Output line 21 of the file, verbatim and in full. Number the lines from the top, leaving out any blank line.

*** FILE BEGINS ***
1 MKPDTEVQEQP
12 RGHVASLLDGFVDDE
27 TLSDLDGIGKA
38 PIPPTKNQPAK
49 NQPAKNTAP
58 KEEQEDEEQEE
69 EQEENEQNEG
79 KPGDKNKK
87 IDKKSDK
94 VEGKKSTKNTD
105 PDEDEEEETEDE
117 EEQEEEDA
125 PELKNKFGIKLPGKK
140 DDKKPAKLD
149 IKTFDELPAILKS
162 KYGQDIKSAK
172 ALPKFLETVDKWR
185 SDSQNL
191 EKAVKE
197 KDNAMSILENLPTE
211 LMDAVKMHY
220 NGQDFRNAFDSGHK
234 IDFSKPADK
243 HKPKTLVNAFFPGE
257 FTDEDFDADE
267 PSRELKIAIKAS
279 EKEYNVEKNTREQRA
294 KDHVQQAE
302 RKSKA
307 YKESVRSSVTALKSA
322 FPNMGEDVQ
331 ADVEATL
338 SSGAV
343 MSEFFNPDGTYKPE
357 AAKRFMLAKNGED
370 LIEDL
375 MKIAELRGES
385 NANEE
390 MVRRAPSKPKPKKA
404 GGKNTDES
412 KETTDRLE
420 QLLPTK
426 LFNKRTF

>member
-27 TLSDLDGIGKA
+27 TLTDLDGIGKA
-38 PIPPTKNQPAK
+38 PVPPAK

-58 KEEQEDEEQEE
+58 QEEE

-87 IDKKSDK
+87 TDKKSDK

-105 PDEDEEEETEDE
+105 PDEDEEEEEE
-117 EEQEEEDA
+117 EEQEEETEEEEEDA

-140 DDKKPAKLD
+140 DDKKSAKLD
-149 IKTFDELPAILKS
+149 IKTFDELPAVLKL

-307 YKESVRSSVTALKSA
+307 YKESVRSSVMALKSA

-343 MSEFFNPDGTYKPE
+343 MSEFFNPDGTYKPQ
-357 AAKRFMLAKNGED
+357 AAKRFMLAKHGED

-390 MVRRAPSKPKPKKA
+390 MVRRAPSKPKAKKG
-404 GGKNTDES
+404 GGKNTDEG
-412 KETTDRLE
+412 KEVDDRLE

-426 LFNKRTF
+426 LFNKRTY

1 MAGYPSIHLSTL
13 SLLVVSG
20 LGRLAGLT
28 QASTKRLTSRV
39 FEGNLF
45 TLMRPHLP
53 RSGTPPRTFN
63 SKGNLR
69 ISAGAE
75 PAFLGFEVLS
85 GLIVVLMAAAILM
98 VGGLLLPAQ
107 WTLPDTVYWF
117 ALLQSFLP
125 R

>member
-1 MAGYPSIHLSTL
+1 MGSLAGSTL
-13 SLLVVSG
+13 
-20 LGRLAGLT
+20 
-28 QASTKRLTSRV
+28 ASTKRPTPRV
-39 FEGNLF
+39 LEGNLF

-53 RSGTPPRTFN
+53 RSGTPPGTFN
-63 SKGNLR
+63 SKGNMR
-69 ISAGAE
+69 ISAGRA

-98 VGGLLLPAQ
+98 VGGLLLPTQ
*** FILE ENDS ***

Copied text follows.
211 LMDAVKMHY